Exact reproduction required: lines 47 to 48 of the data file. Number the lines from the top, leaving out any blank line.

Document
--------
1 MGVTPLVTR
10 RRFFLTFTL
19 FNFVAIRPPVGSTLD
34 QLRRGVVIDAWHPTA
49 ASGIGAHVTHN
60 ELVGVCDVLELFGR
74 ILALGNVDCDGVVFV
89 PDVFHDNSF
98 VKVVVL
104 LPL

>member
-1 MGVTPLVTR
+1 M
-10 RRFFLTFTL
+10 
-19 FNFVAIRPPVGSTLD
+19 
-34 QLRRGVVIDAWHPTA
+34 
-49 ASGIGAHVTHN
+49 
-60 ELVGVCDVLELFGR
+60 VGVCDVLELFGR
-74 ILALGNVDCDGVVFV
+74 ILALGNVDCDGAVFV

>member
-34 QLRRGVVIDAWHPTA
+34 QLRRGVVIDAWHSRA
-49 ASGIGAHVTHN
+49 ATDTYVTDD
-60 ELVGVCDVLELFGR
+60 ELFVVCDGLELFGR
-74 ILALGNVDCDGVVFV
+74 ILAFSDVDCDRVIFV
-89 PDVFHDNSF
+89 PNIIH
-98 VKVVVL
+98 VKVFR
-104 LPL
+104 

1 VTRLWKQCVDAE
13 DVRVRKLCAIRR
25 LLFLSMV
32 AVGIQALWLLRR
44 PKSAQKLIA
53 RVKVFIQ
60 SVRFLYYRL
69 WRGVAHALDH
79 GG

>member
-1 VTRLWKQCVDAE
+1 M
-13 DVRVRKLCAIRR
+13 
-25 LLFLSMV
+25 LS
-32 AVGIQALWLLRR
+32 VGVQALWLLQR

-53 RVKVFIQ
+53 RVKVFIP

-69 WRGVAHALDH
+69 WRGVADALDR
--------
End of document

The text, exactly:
60 SVRFLYYRL
69 WRGVAHALDH